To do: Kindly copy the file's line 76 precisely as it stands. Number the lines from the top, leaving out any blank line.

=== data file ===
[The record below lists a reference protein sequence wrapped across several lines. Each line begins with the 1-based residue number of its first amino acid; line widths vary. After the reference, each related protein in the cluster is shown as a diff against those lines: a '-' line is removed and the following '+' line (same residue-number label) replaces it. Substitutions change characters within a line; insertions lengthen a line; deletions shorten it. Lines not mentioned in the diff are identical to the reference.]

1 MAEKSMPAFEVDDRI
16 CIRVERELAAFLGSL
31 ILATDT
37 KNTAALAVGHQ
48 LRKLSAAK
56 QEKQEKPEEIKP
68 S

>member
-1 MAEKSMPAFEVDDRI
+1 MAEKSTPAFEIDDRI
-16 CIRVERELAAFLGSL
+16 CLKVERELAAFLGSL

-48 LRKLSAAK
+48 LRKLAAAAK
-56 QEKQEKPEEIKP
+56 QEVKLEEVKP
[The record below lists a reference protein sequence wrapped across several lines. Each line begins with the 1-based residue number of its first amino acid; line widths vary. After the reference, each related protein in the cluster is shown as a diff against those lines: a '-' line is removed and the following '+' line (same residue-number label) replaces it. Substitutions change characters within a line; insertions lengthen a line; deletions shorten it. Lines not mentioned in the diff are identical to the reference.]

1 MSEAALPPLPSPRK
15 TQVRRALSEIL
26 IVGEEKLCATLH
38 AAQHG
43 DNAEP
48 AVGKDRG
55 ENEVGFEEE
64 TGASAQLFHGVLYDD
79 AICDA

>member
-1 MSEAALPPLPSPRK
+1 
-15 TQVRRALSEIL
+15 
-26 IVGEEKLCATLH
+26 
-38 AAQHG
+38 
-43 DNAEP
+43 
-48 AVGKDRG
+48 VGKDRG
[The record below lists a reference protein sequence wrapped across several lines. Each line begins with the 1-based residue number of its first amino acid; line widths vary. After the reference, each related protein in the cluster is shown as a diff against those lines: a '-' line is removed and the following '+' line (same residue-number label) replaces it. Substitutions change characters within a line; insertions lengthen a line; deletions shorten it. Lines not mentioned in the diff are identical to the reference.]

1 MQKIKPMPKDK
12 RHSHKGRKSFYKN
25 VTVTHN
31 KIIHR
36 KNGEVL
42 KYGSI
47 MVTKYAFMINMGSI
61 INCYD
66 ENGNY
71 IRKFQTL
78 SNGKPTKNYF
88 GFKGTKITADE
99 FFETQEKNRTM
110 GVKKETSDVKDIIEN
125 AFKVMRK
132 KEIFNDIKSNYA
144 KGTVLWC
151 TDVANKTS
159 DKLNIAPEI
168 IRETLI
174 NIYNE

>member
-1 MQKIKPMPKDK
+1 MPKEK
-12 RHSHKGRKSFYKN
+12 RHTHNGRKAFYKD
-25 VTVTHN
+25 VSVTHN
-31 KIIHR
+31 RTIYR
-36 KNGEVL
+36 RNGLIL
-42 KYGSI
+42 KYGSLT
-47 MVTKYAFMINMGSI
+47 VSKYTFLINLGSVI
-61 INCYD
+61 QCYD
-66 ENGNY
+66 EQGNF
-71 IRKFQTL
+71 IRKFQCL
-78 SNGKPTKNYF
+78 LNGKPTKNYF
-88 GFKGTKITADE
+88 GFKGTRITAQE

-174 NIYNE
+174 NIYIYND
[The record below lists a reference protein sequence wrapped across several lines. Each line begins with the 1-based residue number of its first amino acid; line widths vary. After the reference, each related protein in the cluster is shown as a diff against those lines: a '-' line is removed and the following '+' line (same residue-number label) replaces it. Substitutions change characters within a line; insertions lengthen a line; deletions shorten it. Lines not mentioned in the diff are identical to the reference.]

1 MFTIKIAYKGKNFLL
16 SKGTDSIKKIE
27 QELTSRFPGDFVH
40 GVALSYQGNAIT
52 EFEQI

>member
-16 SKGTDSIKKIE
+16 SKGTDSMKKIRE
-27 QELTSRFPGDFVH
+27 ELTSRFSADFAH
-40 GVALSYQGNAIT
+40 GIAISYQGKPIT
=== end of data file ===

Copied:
-47 MVTKYAFMINMGSI